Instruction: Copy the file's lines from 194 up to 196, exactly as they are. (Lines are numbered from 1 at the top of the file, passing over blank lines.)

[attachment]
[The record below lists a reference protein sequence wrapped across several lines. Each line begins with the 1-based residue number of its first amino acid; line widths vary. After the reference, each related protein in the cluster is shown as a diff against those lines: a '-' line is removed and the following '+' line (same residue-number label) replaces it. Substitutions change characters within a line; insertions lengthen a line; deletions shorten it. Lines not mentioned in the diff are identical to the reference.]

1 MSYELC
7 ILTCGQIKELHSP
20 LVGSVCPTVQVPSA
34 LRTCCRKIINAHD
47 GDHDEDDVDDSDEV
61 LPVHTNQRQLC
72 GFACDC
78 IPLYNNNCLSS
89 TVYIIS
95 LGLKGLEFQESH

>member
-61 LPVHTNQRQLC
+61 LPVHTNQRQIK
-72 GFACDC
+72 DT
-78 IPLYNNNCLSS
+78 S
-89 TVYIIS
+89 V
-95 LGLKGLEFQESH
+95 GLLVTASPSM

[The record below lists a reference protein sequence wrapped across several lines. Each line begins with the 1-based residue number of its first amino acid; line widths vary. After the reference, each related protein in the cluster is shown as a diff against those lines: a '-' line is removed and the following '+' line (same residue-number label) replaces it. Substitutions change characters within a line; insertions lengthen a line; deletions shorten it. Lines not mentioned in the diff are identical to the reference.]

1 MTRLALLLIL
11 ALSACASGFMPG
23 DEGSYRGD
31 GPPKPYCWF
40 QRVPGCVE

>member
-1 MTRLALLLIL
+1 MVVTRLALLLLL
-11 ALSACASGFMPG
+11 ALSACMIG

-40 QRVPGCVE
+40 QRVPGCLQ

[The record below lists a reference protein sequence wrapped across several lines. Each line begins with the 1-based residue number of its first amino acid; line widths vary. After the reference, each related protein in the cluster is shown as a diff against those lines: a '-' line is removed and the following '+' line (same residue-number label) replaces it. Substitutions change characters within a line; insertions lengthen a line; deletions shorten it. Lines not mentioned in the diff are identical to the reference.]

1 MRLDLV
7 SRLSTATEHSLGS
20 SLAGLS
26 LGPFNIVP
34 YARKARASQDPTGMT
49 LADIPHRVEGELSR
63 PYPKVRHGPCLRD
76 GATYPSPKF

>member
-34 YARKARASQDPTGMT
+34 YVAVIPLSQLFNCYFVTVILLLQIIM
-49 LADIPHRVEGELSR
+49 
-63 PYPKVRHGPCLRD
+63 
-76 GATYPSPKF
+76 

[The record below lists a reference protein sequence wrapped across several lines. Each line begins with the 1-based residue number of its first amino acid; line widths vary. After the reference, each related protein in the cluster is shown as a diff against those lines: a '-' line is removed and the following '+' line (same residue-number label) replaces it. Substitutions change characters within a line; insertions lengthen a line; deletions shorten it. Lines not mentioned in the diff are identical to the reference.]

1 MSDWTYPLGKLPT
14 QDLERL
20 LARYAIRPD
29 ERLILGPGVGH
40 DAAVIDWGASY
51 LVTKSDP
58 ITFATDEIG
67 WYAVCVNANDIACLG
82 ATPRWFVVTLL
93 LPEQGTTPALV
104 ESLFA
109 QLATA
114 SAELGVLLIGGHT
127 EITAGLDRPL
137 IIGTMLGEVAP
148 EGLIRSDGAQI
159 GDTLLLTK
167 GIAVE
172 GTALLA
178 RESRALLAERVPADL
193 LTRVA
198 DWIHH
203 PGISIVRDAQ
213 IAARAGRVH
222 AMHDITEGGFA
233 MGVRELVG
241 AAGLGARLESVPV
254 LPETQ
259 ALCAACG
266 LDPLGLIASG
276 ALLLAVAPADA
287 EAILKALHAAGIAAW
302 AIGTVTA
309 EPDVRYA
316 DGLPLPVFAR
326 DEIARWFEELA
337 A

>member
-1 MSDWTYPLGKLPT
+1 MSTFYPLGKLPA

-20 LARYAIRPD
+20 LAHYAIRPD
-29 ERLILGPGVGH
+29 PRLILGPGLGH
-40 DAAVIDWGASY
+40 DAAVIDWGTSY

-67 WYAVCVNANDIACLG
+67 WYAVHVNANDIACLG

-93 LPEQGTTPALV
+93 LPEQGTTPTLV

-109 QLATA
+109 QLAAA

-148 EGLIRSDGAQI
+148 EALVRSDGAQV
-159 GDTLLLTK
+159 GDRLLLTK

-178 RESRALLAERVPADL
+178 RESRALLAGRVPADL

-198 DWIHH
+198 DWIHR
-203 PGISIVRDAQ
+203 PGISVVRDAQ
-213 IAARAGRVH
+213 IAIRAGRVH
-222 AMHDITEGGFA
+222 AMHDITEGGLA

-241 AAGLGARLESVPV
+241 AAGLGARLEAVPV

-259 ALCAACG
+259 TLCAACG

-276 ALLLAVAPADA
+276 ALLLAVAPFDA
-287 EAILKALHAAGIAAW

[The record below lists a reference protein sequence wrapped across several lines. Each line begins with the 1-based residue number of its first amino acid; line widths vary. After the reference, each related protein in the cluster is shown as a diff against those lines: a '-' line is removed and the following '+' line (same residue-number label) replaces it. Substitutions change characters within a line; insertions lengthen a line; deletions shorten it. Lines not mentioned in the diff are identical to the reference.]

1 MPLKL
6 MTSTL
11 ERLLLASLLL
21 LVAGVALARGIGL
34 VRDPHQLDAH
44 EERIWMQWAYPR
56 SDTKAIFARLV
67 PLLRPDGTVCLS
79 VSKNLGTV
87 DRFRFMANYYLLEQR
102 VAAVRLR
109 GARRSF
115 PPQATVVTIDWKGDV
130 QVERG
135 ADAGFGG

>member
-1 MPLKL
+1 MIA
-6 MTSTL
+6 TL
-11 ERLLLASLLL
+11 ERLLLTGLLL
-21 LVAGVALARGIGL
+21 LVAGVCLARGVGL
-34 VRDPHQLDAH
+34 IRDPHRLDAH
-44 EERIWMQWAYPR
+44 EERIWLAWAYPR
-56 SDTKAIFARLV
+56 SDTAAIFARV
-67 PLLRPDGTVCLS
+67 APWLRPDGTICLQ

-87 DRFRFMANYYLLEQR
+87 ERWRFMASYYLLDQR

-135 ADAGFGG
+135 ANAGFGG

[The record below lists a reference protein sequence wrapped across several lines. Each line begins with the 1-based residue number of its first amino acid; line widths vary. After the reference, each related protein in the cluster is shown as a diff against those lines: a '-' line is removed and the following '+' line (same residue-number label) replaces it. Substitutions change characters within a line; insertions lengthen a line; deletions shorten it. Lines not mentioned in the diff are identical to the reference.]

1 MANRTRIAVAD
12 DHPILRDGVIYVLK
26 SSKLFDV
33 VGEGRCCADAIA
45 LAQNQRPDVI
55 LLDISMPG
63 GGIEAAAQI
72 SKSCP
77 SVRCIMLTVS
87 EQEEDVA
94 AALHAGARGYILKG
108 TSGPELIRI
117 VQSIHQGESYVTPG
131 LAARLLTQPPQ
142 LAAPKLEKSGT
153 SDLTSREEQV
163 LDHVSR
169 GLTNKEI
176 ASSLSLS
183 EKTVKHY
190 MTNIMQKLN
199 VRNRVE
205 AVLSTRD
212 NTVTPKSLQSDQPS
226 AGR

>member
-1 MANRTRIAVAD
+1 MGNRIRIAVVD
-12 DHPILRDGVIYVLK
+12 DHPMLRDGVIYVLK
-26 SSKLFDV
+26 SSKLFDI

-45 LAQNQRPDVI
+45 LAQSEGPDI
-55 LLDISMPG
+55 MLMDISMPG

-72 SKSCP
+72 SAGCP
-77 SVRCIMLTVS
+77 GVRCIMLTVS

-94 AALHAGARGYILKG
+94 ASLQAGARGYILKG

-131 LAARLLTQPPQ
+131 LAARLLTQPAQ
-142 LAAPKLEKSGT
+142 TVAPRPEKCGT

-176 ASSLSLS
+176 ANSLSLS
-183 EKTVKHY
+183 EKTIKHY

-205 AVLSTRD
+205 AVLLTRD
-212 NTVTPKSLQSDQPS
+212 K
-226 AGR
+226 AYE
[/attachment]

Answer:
-12 DHPILRDGVIYVLK
+12 DHPMLRDGVIYVLK
-26 SSKLFDV